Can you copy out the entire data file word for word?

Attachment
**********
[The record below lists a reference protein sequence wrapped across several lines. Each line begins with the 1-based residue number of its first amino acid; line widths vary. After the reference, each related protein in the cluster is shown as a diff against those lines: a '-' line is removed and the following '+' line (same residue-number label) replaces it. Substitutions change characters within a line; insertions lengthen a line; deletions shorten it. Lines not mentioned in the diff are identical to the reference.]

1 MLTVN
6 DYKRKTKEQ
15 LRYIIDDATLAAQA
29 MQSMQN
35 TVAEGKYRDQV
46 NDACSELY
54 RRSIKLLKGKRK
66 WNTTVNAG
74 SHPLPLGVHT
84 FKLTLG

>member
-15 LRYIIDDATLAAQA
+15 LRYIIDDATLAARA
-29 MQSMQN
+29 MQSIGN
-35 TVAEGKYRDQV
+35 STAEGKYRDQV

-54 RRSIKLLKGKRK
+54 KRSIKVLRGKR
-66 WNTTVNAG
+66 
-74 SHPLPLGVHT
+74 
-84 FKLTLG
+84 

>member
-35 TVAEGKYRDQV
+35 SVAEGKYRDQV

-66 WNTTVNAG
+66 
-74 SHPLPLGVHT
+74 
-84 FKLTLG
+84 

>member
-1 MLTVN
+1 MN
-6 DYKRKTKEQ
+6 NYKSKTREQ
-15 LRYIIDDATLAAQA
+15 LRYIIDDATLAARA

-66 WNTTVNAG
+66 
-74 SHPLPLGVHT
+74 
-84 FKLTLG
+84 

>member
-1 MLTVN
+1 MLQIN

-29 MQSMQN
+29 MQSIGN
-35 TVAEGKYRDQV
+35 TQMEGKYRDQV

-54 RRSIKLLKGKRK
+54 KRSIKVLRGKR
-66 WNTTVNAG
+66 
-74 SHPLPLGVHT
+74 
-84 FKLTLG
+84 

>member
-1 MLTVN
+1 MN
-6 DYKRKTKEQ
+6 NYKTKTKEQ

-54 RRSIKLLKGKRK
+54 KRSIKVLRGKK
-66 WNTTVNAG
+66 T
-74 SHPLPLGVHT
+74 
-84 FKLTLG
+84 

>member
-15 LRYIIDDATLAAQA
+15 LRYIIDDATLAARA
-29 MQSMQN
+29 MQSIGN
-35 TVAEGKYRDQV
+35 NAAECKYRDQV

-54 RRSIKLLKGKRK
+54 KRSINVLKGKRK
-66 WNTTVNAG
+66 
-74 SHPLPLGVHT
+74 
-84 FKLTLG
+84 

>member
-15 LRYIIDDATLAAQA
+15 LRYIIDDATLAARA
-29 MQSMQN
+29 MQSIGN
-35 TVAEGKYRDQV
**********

[The record below lists a reference protein sequence wrapped across several lines. Each line begins with the 1-based residue number of its first amino acid; line widths vary. After the reference, each related protein in the cluster is shown as a diff against those lines: a '-' line is removed and the following '+' line (same residue-number label) replaces it. Substitutions change characters within a line; insertions lengthen a line; deletions shorten it. Lines not mentioned in the diff are identical to the reference.]

1 MLTVN
6 DYKRKTKEQ
15 LRYIIDDATLAAQA
29 MQSMQN
35 TVAEGKYRDQV
46 NDACSELY
54 RRSIKLLKGKRK
66 WNTTVNAG
74 SHPLPLGVHT
84 FKLTLG

>member
-15 LRYIIDDATLAAQA
+15 LRYIIDDATLAARA
-29 MQSMQN
+29 MQSIGN
-35 TVAEGKYRDQV
+35 STAEGKYRDQV

-54 RRSIKLLKGKRK
+54 KRSIKVLRGKR
-66 WNTTVNAG
+66 
-74 SHPLPLGVHT
+74 
-84 FKLTLG
+84 

>member
-35 TVAEGKYRDQV
+35 SVAEGKYRDQV

-66 WNTTVNAG
+66 
-74 SHPLPLGVHT
+74 
-84 FKLTLG
+84 

>member
-1 MLTVN
+1 MN
-6 DYKRKTKEQ
+6 NYKSKTREQ
-15 LRYIIDDATLAAQA
+15 LRYIIDDATLAARA

-66 WNTTVNAG
+66 
-74 SHPLPLGVHT
+74 
-84 FKLTLG
+84 

>member
-1 MLTVN
+1 MLQIN

-29 MQSMQN
+29 MQSIGN
-35 TVAEGKYRDQV
+35 TQMEGKYRDQV

-54 RRSIKLLKGKRK
+54 KRSIKVLRGKR
-66 WNTTVNAG
+66 
-74 SHPLPLGVHT
+74 
-84 FKLTLG
+84 

>member
-1 MLTVN
+1 MN
-6 DYKRKTKEQ
+6 NYKTKTKEQ

-54 RRSIKLLKGKRK
+54 KRSIKVLRGKK
-66 WNTTVNAG
+66 T
-74 SHPLPLGVHT
+74 
-84 FKLTLG
+84 

>member
-15 LRYIIDDATLAAQA
+15 LRYIIDDATLAARA
-29 MQSMQN
+29 MQSIGN
-35 TVAEGKYRDQV
+35 NAAECKYRDQV

-54 RRSIKLLKGKRK
+54 KRSINVLKGKRK
-66 WNTTVNAG
+66 
-74 SHPLPLGVHT
+74 
-84 FKLTLG
+84 

>member
-15 LRYIIDDATLAAQA
+15 LRYIIDDATLAARA
-29 MQSMQN
+29 MQSIGN
-35 TVAEGKYRDQV